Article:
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Dr. Patricia Elgoibar and Dr. Thierry Nadisic

IESEG School of Management, LEM-CNRS, Paris- La Defense, France

One of the main tasks of leaders is taking decisions and negotiating. Negotiation has been traditionally seen as a masculine domain. This is motivated by stereotypes about male and female behaviors, where women are depicted as relatively soft, accommodating and therefore weaker negotiating partners. However, empirical studies among female and male representatives suggest that negotiation behavior doesn’t differ among male and female managers, suggesting that the stereotype that places women in a weaker position in organizational negotiation is false (Elgoibar, Munduate, Medina & Euwema, 2014).


Previous research has shown a link between women involved in the decision-making processes and gender issues promoted within the organizations. By including women in the negotiation table the pool of ideas, possible solutions, and approaches to solving the problem is expanded. The role of women and the need for equal representation, as well as recognizing the need to change the masculine culture in top managerial positions to accommodate minority interests, is an essential theme in building a more equal society.

We claim that in order to promote gender equality inside managerial positions, this stereotype needs to be phased out.

By this, we are not even suggesting that the ideas coming from women are better, or that women have more or better skills, but what we would like to remark is that women as well as men are needed in these positions, and that the skills don’t depend on the gender. Hence, men and women can have the needed skills to become a successful manager, and therefore, society should allow them to have the same opportunities and break the “glass ceiling” at each stage.

This reflection on women’s role in negotiation is only an illustration of a larger question nowadays pertaining to fairness at work. Unbelievably and unfortunately, gender inequality is still a fact in the 21st century. This is so at different levels in our society and this is clearly illustrated at the representatives and top management positions, as an example, women hold 5% of Fortune 1000 CEO positions. Alice Eagly -American expert on gender and author of “Through the Labyrinth: The Truth about how Women Become Leaders”- concludes that inequality in top positions is not due to the fact that women are all waiting one level below the CEO, but that women progressively drop out of the hierarchy, extending the glass ceiling metaphor. Inequality is not limited to getting power by breaking the ceiling glass but also, from an economical perspective, women earn about 16% less per hour than men on European average. However – and here may come your personal view of incredulity – women represent 60% of university graduates. That is, women and men don’t differ in their qualification, but women continue to lag behind on labor force participation and earnings.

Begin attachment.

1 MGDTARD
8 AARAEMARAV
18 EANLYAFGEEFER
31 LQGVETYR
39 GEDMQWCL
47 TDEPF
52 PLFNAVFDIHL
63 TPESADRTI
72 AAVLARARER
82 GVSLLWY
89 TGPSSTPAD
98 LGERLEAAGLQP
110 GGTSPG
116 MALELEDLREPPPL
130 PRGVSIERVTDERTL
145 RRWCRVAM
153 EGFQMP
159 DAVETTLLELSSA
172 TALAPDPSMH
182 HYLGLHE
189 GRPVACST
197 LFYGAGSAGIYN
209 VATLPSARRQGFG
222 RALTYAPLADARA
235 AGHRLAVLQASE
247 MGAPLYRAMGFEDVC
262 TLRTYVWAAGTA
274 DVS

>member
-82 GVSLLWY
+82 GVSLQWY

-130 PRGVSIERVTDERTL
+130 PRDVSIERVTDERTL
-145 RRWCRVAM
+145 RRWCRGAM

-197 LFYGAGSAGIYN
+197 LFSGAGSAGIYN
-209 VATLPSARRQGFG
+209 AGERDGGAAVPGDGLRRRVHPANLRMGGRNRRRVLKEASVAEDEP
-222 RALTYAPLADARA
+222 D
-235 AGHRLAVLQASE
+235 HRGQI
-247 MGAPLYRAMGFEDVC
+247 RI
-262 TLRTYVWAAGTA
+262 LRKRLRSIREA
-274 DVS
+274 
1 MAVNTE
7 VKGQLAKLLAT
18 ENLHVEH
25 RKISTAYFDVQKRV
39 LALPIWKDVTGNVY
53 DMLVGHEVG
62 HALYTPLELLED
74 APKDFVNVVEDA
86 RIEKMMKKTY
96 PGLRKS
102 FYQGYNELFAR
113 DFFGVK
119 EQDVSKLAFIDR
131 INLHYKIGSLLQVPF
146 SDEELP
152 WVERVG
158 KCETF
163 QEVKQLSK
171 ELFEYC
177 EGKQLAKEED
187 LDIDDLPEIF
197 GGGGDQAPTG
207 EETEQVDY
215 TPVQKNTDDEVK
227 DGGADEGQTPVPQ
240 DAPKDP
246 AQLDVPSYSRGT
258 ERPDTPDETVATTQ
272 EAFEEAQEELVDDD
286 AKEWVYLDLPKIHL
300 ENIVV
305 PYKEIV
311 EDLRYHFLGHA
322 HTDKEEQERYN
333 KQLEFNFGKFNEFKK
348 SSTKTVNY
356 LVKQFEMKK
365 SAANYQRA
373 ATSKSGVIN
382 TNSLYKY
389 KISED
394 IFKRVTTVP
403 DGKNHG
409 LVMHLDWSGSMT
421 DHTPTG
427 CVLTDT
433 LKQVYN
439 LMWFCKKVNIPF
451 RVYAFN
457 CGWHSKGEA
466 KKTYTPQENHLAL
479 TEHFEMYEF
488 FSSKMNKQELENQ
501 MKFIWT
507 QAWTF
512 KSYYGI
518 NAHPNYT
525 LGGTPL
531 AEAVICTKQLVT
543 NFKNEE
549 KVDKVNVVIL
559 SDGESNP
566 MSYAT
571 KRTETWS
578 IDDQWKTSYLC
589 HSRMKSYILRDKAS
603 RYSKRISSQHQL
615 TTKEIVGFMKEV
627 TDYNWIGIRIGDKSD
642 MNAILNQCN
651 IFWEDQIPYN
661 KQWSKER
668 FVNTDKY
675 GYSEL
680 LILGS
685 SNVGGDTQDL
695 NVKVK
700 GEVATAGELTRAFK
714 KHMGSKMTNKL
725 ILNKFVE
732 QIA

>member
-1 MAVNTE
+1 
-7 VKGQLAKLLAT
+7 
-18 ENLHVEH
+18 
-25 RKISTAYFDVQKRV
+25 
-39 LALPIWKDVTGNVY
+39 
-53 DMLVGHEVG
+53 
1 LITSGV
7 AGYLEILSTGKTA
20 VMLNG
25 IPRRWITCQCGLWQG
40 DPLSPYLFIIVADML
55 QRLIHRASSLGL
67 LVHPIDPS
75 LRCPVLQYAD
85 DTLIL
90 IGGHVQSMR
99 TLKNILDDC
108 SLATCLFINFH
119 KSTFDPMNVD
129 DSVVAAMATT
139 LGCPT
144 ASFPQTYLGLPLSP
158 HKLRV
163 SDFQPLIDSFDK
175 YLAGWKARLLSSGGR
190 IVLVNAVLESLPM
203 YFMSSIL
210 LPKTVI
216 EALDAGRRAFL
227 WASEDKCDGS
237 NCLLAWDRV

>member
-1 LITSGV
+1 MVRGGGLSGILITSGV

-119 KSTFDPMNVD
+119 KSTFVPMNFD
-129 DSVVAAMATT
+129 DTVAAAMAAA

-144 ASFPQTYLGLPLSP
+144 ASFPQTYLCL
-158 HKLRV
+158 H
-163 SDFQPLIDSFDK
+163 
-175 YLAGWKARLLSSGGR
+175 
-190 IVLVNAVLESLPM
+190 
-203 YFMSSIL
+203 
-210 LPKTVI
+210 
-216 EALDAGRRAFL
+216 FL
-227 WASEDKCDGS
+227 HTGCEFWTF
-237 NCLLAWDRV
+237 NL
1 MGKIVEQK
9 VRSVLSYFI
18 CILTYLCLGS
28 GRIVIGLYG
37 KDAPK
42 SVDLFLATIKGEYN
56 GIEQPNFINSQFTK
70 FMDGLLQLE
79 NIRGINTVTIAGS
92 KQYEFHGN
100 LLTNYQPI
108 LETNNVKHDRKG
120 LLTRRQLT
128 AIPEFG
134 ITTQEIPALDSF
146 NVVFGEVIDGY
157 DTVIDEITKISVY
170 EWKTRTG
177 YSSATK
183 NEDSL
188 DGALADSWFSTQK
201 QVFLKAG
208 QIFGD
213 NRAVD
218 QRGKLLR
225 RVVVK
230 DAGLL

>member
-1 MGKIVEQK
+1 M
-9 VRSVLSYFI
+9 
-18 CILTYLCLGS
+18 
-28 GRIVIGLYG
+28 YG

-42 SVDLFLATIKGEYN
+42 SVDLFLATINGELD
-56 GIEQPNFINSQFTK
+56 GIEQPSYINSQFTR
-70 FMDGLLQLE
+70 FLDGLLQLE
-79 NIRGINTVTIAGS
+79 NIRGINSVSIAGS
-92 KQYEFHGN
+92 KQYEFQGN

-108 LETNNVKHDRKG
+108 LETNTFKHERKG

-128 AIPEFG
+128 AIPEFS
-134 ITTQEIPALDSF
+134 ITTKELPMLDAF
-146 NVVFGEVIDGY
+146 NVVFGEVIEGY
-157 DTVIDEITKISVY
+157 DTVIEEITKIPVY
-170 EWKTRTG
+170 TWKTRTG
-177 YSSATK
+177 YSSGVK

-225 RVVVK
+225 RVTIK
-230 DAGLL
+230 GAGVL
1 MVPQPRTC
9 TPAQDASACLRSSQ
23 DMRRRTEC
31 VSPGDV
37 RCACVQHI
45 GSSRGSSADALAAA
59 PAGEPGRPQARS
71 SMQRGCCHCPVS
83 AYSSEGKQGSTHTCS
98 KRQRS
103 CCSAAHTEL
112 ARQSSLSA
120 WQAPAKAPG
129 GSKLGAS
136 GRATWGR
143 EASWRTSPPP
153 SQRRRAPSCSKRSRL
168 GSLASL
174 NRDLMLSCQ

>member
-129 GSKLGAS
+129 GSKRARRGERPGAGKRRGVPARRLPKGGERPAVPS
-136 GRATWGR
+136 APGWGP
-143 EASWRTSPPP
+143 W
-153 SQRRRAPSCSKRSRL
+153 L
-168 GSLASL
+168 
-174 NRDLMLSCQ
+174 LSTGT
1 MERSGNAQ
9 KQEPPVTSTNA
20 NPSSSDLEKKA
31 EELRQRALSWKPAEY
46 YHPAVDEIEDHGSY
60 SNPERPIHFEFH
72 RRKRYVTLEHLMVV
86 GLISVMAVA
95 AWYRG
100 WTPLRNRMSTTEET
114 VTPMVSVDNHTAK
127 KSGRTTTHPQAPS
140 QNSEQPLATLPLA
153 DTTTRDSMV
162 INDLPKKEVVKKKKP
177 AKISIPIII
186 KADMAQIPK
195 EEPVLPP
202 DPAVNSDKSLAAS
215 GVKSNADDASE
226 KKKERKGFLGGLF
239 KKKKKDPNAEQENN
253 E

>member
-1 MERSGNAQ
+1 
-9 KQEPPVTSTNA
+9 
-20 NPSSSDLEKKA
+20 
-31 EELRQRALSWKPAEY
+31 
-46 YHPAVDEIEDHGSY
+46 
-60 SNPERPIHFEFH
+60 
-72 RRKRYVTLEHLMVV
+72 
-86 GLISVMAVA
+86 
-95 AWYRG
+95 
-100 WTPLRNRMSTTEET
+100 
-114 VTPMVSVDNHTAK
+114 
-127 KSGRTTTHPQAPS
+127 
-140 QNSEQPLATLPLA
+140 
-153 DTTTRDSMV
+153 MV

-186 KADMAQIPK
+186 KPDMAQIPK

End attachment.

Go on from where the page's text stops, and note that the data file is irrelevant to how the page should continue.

"Treaty of Rome" by cvce.eu. Identity of photographer unknown. Source: Wikipedia Commons

“Treaty of Rome” by cvce.eu. Identity of photographer unknown. Source: Wikipedia Commons

Equality between women and men is one of the European Union’s founding values. It goes back to 1957 when the principle of equal pay for equal work became part of the Treaty of Rome. In the United States, the Equal Pay Act and the Civil Rights Act promoted equality between women and men in the 1960s. Still this is not a reality in 2014.

Fortunately, things change in the right direction. The European Union and the United States have become increasingly concerned with gender equality in the workforce, including representative and managerial positions for women in organizations. The World Bank believes that the achievement of gender equality depends on educating girls, increasing early childhood development interventions, increasing women’s labor force participation and strengthening labor policies affecting women, improving women’s access to credit, land and other resources and promoting women’s political rights and participation.

Helping women to be seen as legitimate negotiators can be one of multiple useful strategies to improve equality at work. Sheryl Sandberg, COO at Facebook adds to it and suggests that to promote gender equality at top positions in organizations, women should: “One, sit at the table. Two, make your partner a real partner. And three, don’t leave before you leave”.

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